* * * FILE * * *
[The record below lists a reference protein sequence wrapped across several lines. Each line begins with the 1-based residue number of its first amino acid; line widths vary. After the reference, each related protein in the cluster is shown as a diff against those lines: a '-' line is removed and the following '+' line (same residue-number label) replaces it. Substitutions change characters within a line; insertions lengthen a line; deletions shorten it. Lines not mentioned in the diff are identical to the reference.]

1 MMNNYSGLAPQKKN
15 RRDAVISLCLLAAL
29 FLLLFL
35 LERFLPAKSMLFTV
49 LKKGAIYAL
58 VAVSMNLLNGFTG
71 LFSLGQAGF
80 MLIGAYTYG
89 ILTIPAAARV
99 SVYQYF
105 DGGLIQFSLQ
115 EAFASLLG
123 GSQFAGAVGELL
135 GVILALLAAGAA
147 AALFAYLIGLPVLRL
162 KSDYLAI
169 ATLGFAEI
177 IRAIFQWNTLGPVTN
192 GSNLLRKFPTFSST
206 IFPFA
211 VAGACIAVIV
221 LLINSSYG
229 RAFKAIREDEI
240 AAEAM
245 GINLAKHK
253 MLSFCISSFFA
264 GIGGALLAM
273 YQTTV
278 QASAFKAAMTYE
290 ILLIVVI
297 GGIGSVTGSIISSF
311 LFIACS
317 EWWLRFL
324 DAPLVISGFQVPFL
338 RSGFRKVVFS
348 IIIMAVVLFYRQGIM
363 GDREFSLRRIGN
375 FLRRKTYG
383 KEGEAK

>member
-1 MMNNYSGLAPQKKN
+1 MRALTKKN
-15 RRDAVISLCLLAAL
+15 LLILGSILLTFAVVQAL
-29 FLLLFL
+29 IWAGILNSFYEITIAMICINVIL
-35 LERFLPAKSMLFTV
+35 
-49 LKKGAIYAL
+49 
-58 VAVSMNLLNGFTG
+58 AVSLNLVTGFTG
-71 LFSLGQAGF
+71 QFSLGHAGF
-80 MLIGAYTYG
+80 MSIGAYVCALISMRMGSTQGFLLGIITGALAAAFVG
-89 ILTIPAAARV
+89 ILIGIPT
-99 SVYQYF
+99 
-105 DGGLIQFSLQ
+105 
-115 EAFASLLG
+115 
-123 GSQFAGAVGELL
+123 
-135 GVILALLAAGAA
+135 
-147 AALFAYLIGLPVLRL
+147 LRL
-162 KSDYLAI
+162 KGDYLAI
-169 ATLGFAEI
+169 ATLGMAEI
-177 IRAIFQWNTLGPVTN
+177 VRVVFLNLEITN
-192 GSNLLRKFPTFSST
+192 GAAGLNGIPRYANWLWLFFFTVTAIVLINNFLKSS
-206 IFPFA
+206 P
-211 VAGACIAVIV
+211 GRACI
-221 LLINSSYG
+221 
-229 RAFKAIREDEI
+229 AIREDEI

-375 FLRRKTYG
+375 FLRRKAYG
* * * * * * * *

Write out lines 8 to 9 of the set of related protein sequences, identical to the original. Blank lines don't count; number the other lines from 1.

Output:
71 LFSLGQAGF
80 MLIGAYTYG